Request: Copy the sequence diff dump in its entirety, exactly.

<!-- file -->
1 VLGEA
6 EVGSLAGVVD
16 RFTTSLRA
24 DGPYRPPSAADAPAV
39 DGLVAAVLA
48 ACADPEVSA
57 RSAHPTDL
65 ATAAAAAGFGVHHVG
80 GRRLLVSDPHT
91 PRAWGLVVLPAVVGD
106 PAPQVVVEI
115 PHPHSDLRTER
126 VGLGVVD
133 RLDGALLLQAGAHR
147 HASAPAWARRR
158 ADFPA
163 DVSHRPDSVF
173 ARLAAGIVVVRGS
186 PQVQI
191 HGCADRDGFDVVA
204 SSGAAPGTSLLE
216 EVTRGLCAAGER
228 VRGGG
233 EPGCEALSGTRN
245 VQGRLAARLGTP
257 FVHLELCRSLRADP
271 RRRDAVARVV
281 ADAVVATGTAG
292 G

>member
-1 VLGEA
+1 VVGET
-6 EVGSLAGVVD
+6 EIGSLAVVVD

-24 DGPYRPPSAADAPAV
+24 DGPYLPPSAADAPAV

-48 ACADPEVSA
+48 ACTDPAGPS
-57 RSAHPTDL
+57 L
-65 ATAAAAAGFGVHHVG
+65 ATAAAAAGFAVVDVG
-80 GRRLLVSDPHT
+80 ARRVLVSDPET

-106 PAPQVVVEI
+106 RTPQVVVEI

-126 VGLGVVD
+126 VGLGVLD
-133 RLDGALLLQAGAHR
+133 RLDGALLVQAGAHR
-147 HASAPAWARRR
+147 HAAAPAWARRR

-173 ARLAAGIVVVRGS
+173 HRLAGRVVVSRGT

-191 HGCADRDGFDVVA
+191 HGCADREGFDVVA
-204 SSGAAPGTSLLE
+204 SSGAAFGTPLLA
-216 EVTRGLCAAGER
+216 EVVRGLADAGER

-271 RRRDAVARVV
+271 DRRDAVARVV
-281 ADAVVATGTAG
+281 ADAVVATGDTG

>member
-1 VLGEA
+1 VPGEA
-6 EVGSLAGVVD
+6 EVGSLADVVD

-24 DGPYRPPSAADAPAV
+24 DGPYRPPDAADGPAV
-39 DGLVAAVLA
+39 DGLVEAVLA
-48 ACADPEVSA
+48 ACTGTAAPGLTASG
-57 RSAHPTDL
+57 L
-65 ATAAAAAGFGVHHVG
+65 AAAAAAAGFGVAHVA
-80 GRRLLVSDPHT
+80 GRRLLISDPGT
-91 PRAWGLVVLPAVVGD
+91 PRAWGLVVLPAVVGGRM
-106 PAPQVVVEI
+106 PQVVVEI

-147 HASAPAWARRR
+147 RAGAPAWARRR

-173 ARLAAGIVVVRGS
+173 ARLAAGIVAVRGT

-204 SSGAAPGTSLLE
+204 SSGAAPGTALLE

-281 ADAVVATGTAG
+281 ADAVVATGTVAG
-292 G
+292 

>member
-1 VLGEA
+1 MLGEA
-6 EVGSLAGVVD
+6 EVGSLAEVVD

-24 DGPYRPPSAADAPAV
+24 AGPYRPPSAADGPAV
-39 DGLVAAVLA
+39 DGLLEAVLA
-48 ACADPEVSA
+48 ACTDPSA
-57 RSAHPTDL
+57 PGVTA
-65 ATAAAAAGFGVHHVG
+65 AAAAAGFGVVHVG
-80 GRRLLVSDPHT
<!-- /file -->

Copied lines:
1 VLGEA
6 EVGSLAGVVD
16 RFTTSLRA
24 DGPYRPPSAADAPAV
39 DGLVAAVLA
48 ACADPEVSA
57 RSAHPTDL
65 ATAAAAAGFGVHHVG
80 GRRLLVSDPHT
91 PRAWGLVVLPAVVGD
106 PAPQVVVEI
115 PHPHSDLRTER
126 VGLGVVD
133 RLDGALLLQAGAHR
147 HASAPAWARRR
158 ADFPA
163 DVSHRPDSVF
173 ARLAAGIVVVRGS
186 PQVQI
191 HGCADRDGFDVVA
204 SSGAAPGTSLLE
216 EVTRGLCAAGER
228 VRGGG
233 EPGCEALSGTRN
245 VQGRLAARLGTP
257 FVHLELCRSLRADP
271 RRRDAVARVV
281 ADAVVATGTAG
292 G

>member
-1 VLGEA
+1 VVGET
-6 EVGSLAGVVD
+6 EIGSLAVVVD

-24 DGPYRPPSAADAPAV
+24 DGPYLPPSAADAPAV

-48 ACADPEVSA
+48 ACTDPAGPS
-57 RSAHPTDL
+57 L
-65 ATAAAAAGFGVHHVG
+65 ATAAAAAGFAVVDVG
-80 GRRLLVSDPHT
+80 ARRVLVSDPET

-106 PAPQVVVEI
+106 RTPQVVVEI

-126 VGLGVVD
+126 VGLGVLD
-133 RLDGALLLQAGAHR
+133 RLDGALLVQAGAHR
-147 HASAPAWARRR
+147 HAAAPAWARRR

-173 ARLAAGIVVVRGS
+173 HRLAGRVVVSRGT

-191 HGCADRDGFDVVA
+191 HGCADREGFDVVA
-204 SSGAAPGTSLLE
+204 SSGAAFGTPLLA
-216 EVTRGLCAAGER
+216 EVVRGLADAGER

-271 RRRDAVARVV
+271 DRRDAVARVV
-281 ADAVVATGTAG
+281 ADAVVATGDTG

>member
-1 VLGEA
+1 VPGEA
-6 EVGSLAGVVD
+6 EVGSLADVVD

-24 DGPYRPPSAADAPAV
+24 DGPYRPPDAADGPAV
-39 DGLVAAVLA
+39 DGLVEAVLA
-48 ACADPEVSA
+48 ACTGTAAPGLTASG
-57 RSAHPTDL
+57 L
-65 ATAAAAAGFGVHHVG
+65 AAAAAAAGFGVAHVA
-80 GRRLLVSDPHT
+80 GRRLLISDPGT
-91 PRAWGLVVLPAVVGD
+91 PRAWGLVVLPAVVGGRM
-106 PAPQVVVEI
+106 PQVVVEI

-147 HASAPAWARRR
+147 RAGAPAWARRR

-173 ARLAAGIVVVRGS
+173 ARLAAGIVAVRGT

-204 SSGAAPGTSLLE
+204 SSGAAPGTALLE

-281 ADAVVATGTAG
+281 ADAVVATGTVAG
-292 G
+292 

>member
-1 VLGEA
+1 MLGEA
-6 EVGSLAGVVD
+6 EVGSLAEVVD

-24 DGPYRPPSAADAPAV
+24 AGPYRPPSAADGPAV
-39 DGLVAAVLA
+39 DGLLEAVLA
-48 ACADPEVSA
+48 ACTDPSA
-57 RSAHPTDL
+57 PGVTA
-65 ATAAAAAGFGVHHVG
+65 AAAAAGFGVVHVG
-80 GRRLLVSDPHT